It is important to note that although the predicted genomic ribosomal density profile highly correlated with the measured profile, there is still a gap between the shapes of both profiles (for example, the slope of the measured profile is higher; Figures 4 and 5). This gap may be the result of additional factors that are related to ribosomal translation speed that were not taken into account in this paper; among these factors are the initiation rate, ribosomal abortion, and condition-specific tRNA abundance and mRNA folding. Furthermore, this gap might also be partially related to noise and bias in the ribosomal density measurements (Materials and methods).

One important aspect of gene translation that clearly can be improved in the model presented in this study is the initiation step. In the future we plan to improve our model by taking into account different features of the 5'UTR (for example, mRNA folding energy, lengths of the 5'UTR, the Kozak context of the first ATG of the ORF [37], and the number of times the sequence ATG appears in the 5'UTR) and by modeling ribosomal abortions; we believe that these changes in the model will improve the ribosomal density predictions.

It is important to remember that in this paper we analyze native genes; thus, it is possible that part of the reported effect of the coding features on the ribosomal density profile is not causal. To verify this point, further experimental studies of ribosomal profiles based on variants of the same non-native protein(s) should be performed (as was done in [7,38] for studying determinants of protein abundance).

In addition, we demonstrate that coding sequences have increased robustness to transcription errors at their beginning, in terms of these three features. While robustness to mutations related to DNA mutation in terms of their effect on the properties of the amino acid they encode have been demonstrated before [35], here we suggest a new type of robustness - increased robustness to transcription error in terms of the effect of such mutations on translation at the beginning of the coding sequences. The results reported in this paper and in [35] may suggest that the robustness of the genetic code is partially related to the resilience of the ribosome processing speed.

The results reported in this paper may suggest that mutations/errors at the beginning of the coding sequence that alter the tAI/folding energy/charge usually have a higher influence on the fitness of the organism than mutations/errors occurring in other regions of the coding sequence. As we can not prove causality by analyzing endogenous genes, further experimental analysis is needed to verify if this is indeed the case.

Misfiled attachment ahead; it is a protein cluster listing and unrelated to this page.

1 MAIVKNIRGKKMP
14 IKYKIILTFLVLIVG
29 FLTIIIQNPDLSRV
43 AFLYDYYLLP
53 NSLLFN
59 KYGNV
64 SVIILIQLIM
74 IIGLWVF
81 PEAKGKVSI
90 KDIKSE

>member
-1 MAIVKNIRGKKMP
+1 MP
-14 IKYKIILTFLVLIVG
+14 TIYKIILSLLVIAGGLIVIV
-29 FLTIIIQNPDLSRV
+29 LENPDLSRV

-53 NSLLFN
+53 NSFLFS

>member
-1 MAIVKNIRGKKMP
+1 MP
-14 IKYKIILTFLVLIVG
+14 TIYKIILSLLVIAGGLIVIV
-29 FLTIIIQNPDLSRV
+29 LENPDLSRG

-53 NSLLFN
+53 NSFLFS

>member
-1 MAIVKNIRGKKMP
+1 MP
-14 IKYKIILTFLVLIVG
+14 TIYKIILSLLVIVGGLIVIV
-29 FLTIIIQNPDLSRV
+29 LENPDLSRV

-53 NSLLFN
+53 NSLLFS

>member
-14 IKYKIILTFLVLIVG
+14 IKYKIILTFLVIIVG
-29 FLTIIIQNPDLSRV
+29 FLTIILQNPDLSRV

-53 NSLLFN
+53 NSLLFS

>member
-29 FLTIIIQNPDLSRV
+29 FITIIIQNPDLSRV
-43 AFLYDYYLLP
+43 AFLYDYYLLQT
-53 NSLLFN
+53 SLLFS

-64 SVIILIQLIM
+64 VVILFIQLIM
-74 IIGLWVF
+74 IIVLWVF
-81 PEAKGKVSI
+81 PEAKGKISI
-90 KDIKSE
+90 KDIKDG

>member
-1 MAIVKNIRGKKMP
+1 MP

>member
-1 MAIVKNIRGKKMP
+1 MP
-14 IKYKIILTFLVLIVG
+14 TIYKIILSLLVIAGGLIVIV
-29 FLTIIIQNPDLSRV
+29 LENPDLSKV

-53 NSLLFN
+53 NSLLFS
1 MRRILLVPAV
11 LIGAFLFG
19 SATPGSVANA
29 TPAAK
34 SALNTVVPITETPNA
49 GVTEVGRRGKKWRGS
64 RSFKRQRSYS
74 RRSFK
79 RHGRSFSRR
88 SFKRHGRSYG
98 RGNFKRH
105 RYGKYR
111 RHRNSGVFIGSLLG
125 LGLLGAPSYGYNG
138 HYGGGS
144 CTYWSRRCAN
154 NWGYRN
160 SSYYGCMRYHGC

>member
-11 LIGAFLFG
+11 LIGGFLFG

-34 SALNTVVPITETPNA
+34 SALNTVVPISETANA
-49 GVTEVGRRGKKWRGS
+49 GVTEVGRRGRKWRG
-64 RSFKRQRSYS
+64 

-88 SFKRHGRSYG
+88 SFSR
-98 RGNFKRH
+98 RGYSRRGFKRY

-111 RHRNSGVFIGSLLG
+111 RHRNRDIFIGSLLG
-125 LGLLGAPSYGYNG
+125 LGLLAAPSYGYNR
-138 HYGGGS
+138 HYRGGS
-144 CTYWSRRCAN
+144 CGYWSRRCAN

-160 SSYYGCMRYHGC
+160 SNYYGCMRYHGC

This increased robustness can be related directly to ribosomal allocation, which is more affected by mutations in the ramp, but may also be indirectly related, for example, to an increased effect on misfolding of proteins and the production of toxic proteins (see, for example, [39]). Thus, it is not clear how to evaluate the contribution of ramp robustness to the fitness of an organism.

Thus, the increased robustness to transcription errors in the first 30 to 50 codons may suggest that this is the most critical region of the coding sequence for the regulation of gene translation and ribosomal allocation. A possible explanation of this result is the fact that this region is occupied by relatively more ribosomes (see, for example, Figure 1), that is, it is subject to heavier ribosomal traffic. Thus, it is possible that changes in elongation rates due to transcription errors in coding regions that are occupied by more ribosomes have a larger effect on an organism's fitness.

The results reported in this paper suggest practical ways to optimize heterologous coding sequences in order to express them in a new host, a common biotechnological task (see, for example, [6,7,38]). Since the rate of translation elongation is affected by not just codon bias, one should also consider the effect of the chosen codons on the folding energy (and/or the charge) of the sequences. Specifically, a 'ramp' that slows down ribosomes is helpful to increase the fitness of the host and thus the protein production rate [8]. This ramp should be shaped according to the combined effect of the folding energy, charge and codon bias of the coding sequences.

Materials and methods

Various sources of information

tRNA copy numbers

The tRNA copy numbers of S. cerevisiae were downloaded from [40]; other tRNA copy numbers were downloaded from [41].

Coding sequences

The coding sequences of the analyzed organisms were downloaded from the FTP site of the National Center for Biotechnology Information (NCBI).

Protein abundance

Protein abundance measurements were downloaded from [42].

Gene Ontology associations

The Gene Ontology (GO) associations of S. cerevisiae genes are from [43].

Gene expression

mRNA levels of E. coli were downloaded from [18]; mRNA levels of S. cerevisiae were downloaded from [15]; mRNA levels of C. elegans come from the Gene Expression Omnibus (GEO) [44] (GDS1786).

Lists of ribosomal proteins

The lists of ribosomal proteins were downloaded from [43].

Measurements of mRNA folding

Measurements of mRNA folding in S. cerevisiae genes are from [28].

Ribosomal densities

We used two data sources of ribosomal density in S. cerevisiae. The first dataset comes from Arava et al. [13] and includes measurements of ribosome number on each mRNA molecule (without information about the per-codon density); they were used to generate Figure 2. To obtain ribosomal densities, we normalized these values by the length of the ORFs.